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October 25, 2006

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Dean C. Rowan

If I read it correctly, Virginia's definition of human research specifies a limitation: "Human research shall not be deemed to include research exempt from federal research regulation pursuant to 45 C.F.R. § 46.101(b)." Among the variety of exemptions in (b) is "Research involving the use of . . . survey procedures, interview procedures or observation of public behavior. . . ." Exceptions to this exemption are provided to prevent damage--from publicizing names of survey respondents, for example--to subjects of this kind of research as well.

So, it appears that political pollsters are safe. In any case, and even if my cursory reading of the statute and regulation is incorrect, an apt elaboration of the problem identified in this post--the failure of a FA challenge to have arisen against what appears to be a state restriction on speech--is Frederick Schauer's The Boundaries of the First Amendment: A Preliminary Exploration of Constitutional Salience, 117 Harv. L. Rev. 1765 (2004). There, Schauer discusses the range of regulated behaviors involving speech that simply do not (yet) command FA attention. He also discusses the "magnetism" of the FA, and its potential usefulness as a defense against charges of violations of regulations such as Virginia's. The upshot is that "nondoctrinal" factors (i.e., cultural, social, symbolic factors and the like) can help us to account for why it is sometimes acceptable (so far...) to regulate speech we would otherwise imagine protected.

Rebecca Tushnet

I think Schauer's work is great; I'm using it heavily as I try to think through why advertising law hasn't really felt the First Amendment's sting yet. I'm not sure that anything in his theory suggests that Va's law would be safe if it were interpreted to cover historical-type research; the fact of the matter is that it's simply unlikely to be enforced at all. I should note that the exemptions to which you refer have not stopped university IRBs from insisting that their authority covers history, sociology, psychology, and so on, and claiming justification in the federal regulations. That's not to say they're right -- indeed, they seem quite wrong -- but their imperialism within institutions is pretty stunning.

Dean C. Rowan

The Schauer piece in fact suggests that the law would succumb to the FA once it is perceived to have fallen under the FA's purview. The FA's "magnetisim" generates a good deal of extra-doctrinal force, according to Schauer.

I gather a fear of some sort of liability prods the imperialist universities to cover their collegial butts. As you point out, there are less restrictive -- and less expensive -- means to do this than more bureaucracy embodied in review boards and their attendant procedures. Why don't they retreat in the face of those costs?

Rebecca Tushnet

I think it's a matter of power within the university. Once the IRB
exists, it tries to expand its mandate. And once it gets the idea that
someone other than the researcher should be reviewing research
protocols to protect subjects, it's easy enough to expand that to other
areas. The problem is when the specific means of protecting research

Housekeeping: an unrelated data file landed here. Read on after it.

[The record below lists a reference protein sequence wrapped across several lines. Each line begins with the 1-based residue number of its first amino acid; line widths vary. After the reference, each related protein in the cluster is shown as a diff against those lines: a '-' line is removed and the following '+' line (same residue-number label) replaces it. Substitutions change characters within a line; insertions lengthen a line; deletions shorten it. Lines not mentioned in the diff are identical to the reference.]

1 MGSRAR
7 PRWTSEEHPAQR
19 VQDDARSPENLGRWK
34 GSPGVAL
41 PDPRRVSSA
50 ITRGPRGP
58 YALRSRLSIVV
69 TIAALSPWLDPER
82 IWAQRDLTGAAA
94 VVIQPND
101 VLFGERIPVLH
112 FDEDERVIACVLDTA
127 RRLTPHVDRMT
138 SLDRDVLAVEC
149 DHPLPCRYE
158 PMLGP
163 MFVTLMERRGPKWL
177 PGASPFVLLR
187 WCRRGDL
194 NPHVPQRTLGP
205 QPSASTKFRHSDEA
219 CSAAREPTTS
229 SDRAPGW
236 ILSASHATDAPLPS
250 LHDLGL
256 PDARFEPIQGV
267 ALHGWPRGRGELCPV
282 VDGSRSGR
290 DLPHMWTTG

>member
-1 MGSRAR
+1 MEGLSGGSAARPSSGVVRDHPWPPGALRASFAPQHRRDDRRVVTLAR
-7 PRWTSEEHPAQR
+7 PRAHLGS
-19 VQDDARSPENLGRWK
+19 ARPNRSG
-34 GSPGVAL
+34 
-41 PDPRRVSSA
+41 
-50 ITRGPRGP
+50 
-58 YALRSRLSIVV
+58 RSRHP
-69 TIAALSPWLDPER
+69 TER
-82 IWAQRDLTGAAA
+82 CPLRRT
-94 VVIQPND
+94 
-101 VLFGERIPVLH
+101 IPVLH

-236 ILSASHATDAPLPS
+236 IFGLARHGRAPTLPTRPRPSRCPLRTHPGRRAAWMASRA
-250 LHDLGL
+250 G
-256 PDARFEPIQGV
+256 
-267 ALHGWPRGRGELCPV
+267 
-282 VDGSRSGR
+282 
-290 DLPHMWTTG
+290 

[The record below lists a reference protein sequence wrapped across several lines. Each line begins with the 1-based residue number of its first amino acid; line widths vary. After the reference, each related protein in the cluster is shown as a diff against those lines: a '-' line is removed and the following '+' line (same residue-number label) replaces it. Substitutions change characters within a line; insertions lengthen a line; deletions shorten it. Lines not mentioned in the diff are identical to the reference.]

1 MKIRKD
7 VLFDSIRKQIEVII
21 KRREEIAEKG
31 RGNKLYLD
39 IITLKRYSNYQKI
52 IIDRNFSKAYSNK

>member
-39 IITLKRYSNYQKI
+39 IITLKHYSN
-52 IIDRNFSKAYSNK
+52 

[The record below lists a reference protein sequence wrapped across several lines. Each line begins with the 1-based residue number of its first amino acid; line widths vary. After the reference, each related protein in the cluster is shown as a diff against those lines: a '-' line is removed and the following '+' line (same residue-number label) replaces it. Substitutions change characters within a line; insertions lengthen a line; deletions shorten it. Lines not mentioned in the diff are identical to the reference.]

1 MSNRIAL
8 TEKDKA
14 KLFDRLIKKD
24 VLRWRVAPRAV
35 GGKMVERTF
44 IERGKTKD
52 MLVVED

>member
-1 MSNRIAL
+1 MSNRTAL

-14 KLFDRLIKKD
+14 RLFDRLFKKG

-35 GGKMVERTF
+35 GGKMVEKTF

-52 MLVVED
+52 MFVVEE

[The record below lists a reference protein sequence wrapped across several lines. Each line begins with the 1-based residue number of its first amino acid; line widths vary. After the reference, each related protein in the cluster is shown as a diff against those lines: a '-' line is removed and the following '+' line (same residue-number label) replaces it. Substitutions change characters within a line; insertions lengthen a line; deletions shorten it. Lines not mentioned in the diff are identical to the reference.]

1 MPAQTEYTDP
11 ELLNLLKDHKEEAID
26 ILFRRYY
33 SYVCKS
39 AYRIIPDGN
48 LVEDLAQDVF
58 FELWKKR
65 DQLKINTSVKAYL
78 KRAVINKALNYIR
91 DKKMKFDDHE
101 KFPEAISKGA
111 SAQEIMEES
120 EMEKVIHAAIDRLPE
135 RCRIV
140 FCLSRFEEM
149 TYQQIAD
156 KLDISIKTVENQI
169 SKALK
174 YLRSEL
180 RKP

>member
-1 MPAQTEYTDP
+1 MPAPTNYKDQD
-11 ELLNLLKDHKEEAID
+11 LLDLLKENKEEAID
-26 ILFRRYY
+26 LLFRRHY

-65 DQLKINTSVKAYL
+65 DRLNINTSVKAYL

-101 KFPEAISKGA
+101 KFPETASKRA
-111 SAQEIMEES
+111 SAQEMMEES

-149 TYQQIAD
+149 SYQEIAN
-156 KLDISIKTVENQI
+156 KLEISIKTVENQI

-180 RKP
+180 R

subjects useful for medical research get generalized to areas where "do
no harm" is not the rule, like the writing of history. The IRBs do have
a reasonable story -- it's bad to hurt people unnecessarily -- but they
don't usually have sufficient representation from nonmedical
specialties to modify their requirements for specific fields.

Jerry Menikoff

I don't claim to be a First Amendment scholar, but I do know a bit about how we regulate the world of IRBs. Many of the complaints relating to what IRBs are doing with regard to social science research stem from institutions and their IRBs not understanding the rules. In my non-FA-expert opinion, if the rules are applied correctly, the system actually provides minimal hindrance to the conduct of non-medical research, and those minimal effects are extremely unlikely to lead to FA problems.

In any event, for more on this question (including from people who are FA experts), you might want to check out the output from the conference that took place at Northwestern University back in April, Censorship and Institutional Review Boards. Conference co-organizer Philip Hamburger started the whole thing going by having earlier written a paper claiming that the system does indeed violate the FA. The full set of papers from the conference is going to be published in February 2007 in Volume 101, Issue 2, of the Northwestern University Law Review. I know that Jim Weinstein's paper, for one, will deal with Schauer's views (and Weinstein concludes there isn't a substantial FA problem).

By the way, at least in the world of medical research, there are good reasons to think that the protections being afforded research subjects are not as strong as they should be. I describe this in a recent book, What the Doctor Didn't Say: The Hidden Truth about Medical Research (Oxford 2006). Richard Epstein, who provided a blurb, found the state of affairs described in the book to be "disturbing."

Rebecca Tushnet

Thanks for the comments -- excellent points all, though I note that First Amendment jurisprudence cares about implementation as well as theory. That's the source of a number of speech-protective doctrines that require us to err against regulation, which we wouldn't need to do if regulators could reliably sort truth from falsity, dangerous speech from nondangerous speech, etc.

I look forward to reading the conference papers.

I absolutely agree that medical research is a different animal, which is yet another reason for IRBs not to apply the same standards across the board.

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